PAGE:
Thus, while Rome was Mistress of the World, she suffered Insults and Affronts, almost at her Gates, from these Powerful Robbers; but what for a while made Faction cease, and rowsed the Genius of that People, never used to suffer Wrongs from a fair Enemy, was an excessive Scarcity of Provisions in Rome, occasioned by all the Ships loaden with Corn and Provisions from Sicily, Corsica, and other Places, being intercepted and taken by these Pyrates, insomuch that they were almost reduced to a Famine: Upon this, Pompey the Great was immediately appointed General to manage this War; five hundred ships were immediately fitted out, he had fourteen Senators, Men of Experience in the War, for his Vice-Admirals; and so considerable an Enemy, were these Ruffians to become, that no less than an Army of a hundred thousand Foot, and five thousand Horse was appointed to invade them by Land; but it happened very luckily for Rome, that Pompey sail'd out before the Pyrates had Intelligence of a Design against them, so that their Ships were scattered all over the Mediterranean, like Bees gone out from a Hive, some one Way, some another, to bring Home their lading; Pompey divided his Fleet into thirteen Squadrons, to whom he appointed their several Stations, so that great Numbers of the Pyrates fell into their Hands, Ship by Ship, without any Loss; forty Days he pass'd in scouring the Mediterranean, some of the Fleet cruizing along the Coast of Africk, some about the Islands, and some upon Italian Coasts, so that often those Pyrates who were flying from one Squadron, fell in with another; however, some of them escaped, and these making directly to Cilicia, and acquainting their Confederates on Shore with what had happened, they appointed a Rendezvous of all the Ships that had escaped at the Port of Coracesium in the same Country. Pompey finding the Mediterranean quite clear, appointed a meeting of all his Fleet at the Haven of Brundufium, and from thence sailing round into the Adriatick, he went directly to attack these Pyrates in their Hives; as soon as he came near Coracesium in Cilicia, where the Remainder of the Pyrates now lay, they had the Hardiness to come and give him Battle, but the Genius of old Rome prevailed, and the Pyrates received an entire Overthrow, being all either taken or destroy'd; but as they made many strong Fortresses on the Sea Coast, and built Castles, and strong Holds up the Country, about the Foot of Mount Taurus, he was obliged to besiege them with his Army; some Places he took by Storm, others surrendered to his Mercy, to whom he gave their Lives, and at length he made an entire Conquest.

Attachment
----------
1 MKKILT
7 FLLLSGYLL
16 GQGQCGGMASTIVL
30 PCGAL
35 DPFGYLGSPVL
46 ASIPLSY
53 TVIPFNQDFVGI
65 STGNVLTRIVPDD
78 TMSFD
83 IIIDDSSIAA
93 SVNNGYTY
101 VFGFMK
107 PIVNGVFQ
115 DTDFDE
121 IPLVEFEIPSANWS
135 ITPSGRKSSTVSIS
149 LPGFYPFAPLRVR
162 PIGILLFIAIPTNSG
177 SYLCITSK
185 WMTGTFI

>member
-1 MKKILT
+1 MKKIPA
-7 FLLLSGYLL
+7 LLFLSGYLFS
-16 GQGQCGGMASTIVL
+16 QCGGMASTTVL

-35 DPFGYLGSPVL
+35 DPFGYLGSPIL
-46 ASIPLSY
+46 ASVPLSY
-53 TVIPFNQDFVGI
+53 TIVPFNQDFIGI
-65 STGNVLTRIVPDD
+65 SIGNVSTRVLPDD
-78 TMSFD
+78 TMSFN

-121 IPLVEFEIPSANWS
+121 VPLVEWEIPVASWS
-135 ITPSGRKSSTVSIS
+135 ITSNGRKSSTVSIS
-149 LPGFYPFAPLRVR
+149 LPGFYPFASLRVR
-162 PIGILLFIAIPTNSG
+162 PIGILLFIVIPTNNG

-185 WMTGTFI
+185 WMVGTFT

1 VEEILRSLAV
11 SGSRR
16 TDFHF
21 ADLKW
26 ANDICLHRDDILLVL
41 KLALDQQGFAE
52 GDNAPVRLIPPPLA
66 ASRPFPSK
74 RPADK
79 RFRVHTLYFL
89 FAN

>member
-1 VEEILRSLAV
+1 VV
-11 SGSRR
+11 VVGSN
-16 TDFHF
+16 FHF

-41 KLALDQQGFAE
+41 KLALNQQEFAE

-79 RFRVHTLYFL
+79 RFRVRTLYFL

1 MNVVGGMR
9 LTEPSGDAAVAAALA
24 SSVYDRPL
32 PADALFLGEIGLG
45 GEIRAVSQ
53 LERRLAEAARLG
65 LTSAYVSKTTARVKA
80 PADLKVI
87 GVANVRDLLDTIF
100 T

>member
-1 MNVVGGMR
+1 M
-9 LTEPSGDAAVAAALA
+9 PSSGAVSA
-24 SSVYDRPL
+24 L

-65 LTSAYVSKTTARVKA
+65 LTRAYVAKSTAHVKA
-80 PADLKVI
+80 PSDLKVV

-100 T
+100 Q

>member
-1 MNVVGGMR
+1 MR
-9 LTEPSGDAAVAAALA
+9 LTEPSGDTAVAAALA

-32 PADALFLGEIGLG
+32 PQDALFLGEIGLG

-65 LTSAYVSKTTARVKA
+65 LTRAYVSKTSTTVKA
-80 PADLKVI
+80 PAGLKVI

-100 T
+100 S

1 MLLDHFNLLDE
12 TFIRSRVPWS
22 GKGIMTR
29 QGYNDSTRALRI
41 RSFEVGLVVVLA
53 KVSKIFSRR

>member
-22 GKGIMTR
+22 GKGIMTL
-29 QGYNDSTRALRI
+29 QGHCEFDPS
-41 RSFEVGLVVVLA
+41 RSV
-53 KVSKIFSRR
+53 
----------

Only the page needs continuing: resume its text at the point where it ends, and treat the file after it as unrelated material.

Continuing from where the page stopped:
But it is probable, that had these Pyrates receiv'd sufficient Notice of the Roman Preparation against them, so as they might have had Time to draw their scattered Strength into a Body, to have met Pompey by Sea, the Advantage appear'd greatly on their Side, in Numbers of Shipping, and of Men; nor did they want Courage, as may be seen by their coming out of the Port of Coracesium, to give the Romans Battle, with a Force much inferior to their's; I say, had they overthrown Pompey, it is likely they would have made greater Attempts, and Rome, which had conquer'd the whole World might have been subdued by a parcel of Pyrates.